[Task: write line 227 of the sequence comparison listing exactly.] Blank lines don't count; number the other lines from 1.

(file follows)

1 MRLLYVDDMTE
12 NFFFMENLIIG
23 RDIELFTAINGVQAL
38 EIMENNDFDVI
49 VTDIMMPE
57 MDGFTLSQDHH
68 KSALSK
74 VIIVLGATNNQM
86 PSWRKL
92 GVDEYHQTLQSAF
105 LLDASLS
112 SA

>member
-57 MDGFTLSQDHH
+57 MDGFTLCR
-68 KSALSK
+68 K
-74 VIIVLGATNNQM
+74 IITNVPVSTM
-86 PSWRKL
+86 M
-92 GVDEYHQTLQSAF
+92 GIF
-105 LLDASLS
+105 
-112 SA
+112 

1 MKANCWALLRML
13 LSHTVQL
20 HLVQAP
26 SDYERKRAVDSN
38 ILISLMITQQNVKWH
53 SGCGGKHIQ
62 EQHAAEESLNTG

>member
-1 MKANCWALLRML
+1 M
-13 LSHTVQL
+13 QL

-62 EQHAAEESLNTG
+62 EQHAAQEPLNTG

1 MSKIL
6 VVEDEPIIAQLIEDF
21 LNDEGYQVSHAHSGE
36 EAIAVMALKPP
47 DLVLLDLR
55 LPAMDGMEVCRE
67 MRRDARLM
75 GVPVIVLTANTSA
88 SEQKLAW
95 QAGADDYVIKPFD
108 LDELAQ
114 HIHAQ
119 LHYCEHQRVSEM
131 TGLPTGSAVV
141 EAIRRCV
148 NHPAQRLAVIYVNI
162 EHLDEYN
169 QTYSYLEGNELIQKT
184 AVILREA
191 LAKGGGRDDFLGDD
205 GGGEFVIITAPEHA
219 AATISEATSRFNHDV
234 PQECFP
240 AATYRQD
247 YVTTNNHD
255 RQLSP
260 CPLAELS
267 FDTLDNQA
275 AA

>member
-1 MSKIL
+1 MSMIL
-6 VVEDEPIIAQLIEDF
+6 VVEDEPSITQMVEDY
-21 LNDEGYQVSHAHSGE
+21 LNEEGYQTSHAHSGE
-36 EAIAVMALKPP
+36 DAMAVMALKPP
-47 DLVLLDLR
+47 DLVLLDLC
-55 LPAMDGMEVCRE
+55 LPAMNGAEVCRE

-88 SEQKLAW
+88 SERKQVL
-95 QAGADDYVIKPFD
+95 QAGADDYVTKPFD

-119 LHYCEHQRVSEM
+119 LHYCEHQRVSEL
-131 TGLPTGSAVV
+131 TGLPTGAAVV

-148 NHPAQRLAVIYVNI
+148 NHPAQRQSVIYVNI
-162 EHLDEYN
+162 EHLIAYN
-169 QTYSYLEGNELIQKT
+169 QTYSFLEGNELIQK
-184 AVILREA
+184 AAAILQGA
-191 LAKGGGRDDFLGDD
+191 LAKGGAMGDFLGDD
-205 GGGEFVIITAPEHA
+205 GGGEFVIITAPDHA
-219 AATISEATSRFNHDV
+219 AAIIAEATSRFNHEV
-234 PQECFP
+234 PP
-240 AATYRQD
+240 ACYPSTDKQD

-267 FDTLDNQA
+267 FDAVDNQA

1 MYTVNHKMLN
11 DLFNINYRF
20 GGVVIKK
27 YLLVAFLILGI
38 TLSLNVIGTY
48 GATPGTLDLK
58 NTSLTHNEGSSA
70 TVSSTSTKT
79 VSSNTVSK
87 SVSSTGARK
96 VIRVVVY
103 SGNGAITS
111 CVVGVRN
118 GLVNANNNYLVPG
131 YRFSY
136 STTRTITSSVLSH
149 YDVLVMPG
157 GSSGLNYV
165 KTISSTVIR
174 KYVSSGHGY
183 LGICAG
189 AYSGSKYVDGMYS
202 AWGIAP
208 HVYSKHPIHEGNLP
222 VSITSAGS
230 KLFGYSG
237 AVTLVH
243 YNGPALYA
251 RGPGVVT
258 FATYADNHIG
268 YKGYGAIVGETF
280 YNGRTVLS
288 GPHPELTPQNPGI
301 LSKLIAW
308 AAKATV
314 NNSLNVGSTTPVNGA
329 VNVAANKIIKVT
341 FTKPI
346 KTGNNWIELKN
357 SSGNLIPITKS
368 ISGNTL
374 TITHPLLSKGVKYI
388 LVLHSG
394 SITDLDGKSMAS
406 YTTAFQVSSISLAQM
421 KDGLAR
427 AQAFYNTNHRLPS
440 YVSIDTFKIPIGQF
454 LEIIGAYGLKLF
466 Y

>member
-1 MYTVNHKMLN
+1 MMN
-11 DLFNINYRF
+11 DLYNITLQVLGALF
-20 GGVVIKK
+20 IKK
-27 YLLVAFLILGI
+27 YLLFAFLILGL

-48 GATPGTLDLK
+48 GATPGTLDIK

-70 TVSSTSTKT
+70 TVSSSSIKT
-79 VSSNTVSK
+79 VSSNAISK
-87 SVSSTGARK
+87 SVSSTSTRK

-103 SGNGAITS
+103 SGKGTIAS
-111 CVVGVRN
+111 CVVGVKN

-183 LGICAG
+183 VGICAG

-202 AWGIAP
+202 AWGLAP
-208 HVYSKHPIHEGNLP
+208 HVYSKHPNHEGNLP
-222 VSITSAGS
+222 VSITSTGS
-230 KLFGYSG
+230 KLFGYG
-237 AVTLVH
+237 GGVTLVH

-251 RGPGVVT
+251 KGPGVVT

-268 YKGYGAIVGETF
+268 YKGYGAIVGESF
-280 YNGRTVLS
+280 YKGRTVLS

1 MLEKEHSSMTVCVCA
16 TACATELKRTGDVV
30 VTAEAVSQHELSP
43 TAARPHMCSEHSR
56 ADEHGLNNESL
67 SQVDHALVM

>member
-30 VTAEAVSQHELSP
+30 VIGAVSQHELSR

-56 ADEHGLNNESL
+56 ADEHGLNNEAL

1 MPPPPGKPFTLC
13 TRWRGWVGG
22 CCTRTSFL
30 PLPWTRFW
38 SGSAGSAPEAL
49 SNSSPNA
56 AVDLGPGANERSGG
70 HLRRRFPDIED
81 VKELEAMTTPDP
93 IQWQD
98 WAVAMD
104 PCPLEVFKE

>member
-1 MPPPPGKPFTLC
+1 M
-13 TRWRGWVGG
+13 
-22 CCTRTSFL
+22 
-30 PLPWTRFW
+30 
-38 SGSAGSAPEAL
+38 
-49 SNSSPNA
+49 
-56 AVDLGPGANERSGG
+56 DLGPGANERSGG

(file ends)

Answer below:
-13 TRWRGWVGG